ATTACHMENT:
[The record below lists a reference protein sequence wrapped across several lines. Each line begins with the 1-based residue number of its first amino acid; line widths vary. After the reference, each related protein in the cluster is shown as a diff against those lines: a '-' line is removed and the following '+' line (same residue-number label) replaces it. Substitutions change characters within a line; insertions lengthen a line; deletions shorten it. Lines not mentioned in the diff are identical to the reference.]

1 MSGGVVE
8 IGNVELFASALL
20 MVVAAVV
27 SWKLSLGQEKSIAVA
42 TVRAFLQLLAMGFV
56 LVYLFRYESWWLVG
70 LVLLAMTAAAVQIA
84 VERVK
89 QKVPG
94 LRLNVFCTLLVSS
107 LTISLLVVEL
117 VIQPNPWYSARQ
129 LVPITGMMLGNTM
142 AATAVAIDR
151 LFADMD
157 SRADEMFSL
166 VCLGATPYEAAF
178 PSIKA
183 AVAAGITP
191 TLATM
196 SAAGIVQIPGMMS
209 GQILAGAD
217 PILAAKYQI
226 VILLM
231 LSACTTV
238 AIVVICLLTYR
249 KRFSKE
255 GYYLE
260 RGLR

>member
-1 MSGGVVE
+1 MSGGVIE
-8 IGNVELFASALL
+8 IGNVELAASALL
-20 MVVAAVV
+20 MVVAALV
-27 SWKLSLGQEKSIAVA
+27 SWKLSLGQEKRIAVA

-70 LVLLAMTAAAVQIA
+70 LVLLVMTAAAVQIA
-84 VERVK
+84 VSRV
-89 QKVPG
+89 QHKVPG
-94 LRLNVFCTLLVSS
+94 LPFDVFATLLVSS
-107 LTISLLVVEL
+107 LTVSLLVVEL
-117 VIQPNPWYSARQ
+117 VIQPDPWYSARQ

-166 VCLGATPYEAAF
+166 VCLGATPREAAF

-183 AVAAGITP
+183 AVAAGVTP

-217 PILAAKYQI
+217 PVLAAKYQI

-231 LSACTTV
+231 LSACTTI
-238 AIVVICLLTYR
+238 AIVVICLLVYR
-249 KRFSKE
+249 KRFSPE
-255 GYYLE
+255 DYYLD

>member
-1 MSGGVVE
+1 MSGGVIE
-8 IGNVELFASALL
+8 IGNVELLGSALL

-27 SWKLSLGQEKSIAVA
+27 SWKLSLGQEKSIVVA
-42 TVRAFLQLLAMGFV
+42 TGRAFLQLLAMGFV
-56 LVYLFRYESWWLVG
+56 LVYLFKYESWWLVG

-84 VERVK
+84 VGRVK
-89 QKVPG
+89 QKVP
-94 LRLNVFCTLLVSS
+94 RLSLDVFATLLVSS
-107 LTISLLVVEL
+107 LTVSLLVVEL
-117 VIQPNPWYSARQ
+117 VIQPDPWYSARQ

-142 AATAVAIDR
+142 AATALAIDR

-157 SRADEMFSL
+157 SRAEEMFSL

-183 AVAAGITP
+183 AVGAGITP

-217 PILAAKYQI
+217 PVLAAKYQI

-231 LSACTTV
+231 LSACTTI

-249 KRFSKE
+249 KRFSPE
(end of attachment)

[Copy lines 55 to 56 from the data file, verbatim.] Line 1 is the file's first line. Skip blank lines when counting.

+183 AVAAGVTP

-217 PILAAKYQI